Jeff Spevak, Writer

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The Dead Songwriters Society

Eric Taylor, 1949-2020.

Kenny Rogers died on Friday. I didn’t know the man, of course, but I know the music. He recorded a song by my friend Bat McGrath, and seemed like a nice guy. In an interview some years ago, I asked if he’d ever been in a bar fight. Short answer: No.

Eric Taylor also died last week. I interviewed him twice over the last two decades, and it never occurred to me to ask if he’d ever been in a bar fight. But he’d been in plenty of bars, that seemed obvious.

The first time I saw Taylor was 2001 at the South by Southwest Music Conference in Austin. I’d never heard of the guy. He blew me away. His songs were deep and troubled. That southern Gothic triptych of whiskey, murder and the Bible. And he did two songs by Townes Van Zandt. Before starting each one, Taylor pulled a hip flask from the inside pocket of his jacket and took a long swig.

I was pretty excited, about 12 years ago, when My Friends Rick and Monica announced that they had booked Taylor for their first house concert. Rick called and asked if I knew where he could get some beef jerky. That was one of the things in Taylor’s tour rider. Beef jerky.

And bourbon. A bottle of bourbon was in the rider as well.

I called Taylor before the show, and recalled for him how I had seen him that night in Austin, and noticed he had taken a drink from his flask before doing the two songs by Van Zandt. Was that a silent tribute to his old friend, who died in 1997 of cardiac arrhythmia, driven by his substance abuse?

No, Taylor said, in a business-like tone. “I like to drink.”

The house concert was a success, the room packed with 50 people. The deeper into the show, the deeper into the bottle of bourbon before him, the deeper Taylor went into his songs. Then it was like someone flipped an unseen switch, and Taylor was gone; now he was a guy with a pocketknife, cleaning his fingernails on the courthouse steps, waiting to drive Joe DiMaggio and Marilyn Monroe away from their marriage and on to the next metaphor.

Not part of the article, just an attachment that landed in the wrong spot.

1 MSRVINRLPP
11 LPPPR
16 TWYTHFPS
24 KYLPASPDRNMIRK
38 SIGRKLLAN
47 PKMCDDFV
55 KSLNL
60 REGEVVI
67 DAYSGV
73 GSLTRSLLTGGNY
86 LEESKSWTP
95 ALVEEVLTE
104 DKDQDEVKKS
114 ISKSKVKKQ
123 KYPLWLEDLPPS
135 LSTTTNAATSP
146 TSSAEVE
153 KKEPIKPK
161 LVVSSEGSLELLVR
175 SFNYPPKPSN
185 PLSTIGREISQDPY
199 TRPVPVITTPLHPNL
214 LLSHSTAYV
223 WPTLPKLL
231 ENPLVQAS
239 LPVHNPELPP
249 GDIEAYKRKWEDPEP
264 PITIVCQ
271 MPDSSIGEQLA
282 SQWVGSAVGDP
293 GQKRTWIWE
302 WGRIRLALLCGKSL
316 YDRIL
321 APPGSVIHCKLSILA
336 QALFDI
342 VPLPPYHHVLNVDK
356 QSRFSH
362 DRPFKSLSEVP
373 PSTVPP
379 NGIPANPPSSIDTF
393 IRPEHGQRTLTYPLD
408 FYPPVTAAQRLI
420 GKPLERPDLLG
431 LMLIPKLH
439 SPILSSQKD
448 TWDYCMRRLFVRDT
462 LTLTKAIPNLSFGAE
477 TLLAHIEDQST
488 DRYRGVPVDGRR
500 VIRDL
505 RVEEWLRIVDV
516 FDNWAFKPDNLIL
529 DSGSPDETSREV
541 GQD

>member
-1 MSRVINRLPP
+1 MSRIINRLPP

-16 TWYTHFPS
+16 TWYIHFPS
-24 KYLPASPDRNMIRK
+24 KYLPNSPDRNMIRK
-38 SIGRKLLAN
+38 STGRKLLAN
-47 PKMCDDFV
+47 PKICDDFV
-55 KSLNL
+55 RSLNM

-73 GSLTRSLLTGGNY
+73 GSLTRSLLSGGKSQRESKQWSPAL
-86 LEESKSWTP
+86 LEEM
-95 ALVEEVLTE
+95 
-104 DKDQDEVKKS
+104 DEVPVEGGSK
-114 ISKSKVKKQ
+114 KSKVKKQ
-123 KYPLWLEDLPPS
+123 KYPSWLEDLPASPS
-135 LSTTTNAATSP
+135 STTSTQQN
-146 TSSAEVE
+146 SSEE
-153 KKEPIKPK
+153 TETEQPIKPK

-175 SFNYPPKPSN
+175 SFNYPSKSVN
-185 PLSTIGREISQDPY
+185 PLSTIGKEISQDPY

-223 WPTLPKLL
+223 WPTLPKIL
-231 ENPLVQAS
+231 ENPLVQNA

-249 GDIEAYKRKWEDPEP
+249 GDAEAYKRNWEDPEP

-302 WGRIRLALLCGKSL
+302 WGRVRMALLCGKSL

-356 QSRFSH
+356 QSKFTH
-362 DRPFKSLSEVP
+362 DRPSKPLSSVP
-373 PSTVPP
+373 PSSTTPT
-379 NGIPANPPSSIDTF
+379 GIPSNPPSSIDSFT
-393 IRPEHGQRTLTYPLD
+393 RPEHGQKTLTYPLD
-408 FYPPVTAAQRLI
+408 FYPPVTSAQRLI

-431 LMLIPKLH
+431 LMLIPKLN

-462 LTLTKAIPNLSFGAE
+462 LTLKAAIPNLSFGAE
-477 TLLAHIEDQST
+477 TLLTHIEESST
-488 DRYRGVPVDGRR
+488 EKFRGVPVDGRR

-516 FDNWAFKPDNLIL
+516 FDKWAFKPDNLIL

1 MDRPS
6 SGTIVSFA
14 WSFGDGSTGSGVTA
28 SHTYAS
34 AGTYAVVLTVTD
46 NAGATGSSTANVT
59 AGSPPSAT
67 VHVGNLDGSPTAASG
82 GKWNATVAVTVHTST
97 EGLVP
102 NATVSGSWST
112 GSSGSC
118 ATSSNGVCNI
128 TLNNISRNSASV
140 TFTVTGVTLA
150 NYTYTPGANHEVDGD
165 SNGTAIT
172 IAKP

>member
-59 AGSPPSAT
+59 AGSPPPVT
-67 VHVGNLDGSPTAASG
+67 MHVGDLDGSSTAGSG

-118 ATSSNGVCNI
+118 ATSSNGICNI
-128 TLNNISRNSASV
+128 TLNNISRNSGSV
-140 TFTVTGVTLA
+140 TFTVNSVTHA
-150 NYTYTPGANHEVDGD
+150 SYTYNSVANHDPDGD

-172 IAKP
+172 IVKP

Then the bourbon was gone, but the show wasn’t over. Rick had to scramble, but found a bottle of Chivas Regal. And the show continued.

Taylor hung out with Van Zandt for years, haunting the Houston clubs. Good times, hard living, stunning words. Writers who invented great characters that say true things. Fellow writers, like Lyle Lovett, know what a good song sounds like and smells like. Lovett’s recorded a few Taylor songs. Joan Baez, too. And Nanci Griffith; you’re writing weapons-grade material if your ex-wife records your songs.

Taylor came back to town a couple of times more, playing Abilene Bar & Lounge. He looked a little different. More at peace, perhaps? He filled me in on his long and erratic medical history. The heart attack he’d had years earlier, the triple bypass, the rehab. Even the time he’d spent counselling addicts. That might sound like asking Satan advice on curbing your sins, but Taylor was speaking from experience.